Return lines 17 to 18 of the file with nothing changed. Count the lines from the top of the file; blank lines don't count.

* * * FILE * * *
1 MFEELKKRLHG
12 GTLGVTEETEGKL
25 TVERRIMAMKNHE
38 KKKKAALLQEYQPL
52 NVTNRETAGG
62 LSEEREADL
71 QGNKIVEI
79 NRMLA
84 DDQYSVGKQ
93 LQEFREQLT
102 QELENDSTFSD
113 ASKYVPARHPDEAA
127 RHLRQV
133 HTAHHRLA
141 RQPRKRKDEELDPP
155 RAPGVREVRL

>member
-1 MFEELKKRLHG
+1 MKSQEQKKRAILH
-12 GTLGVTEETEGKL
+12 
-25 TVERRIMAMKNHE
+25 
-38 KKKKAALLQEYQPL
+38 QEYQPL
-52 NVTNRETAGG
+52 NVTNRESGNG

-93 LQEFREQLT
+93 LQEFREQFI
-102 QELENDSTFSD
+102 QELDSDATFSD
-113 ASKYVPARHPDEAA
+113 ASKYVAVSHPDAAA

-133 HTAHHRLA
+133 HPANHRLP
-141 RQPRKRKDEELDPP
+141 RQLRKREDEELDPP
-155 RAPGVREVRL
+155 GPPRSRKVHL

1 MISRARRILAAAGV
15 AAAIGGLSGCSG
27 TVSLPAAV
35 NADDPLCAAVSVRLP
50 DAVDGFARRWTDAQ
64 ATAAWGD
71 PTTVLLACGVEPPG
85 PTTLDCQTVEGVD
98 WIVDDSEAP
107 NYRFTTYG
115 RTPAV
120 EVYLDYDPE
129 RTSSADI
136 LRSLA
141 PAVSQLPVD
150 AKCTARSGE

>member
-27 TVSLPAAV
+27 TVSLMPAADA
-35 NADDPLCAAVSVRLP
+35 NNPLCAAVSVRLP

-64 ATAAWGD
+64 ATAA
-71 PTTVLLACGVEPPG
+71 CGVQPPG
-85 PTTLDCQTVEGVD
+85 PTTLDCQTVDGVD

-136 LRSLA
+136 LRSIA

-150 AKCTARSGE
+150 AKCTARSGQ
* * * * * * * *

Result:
>member
-1 MFEELKKRLHG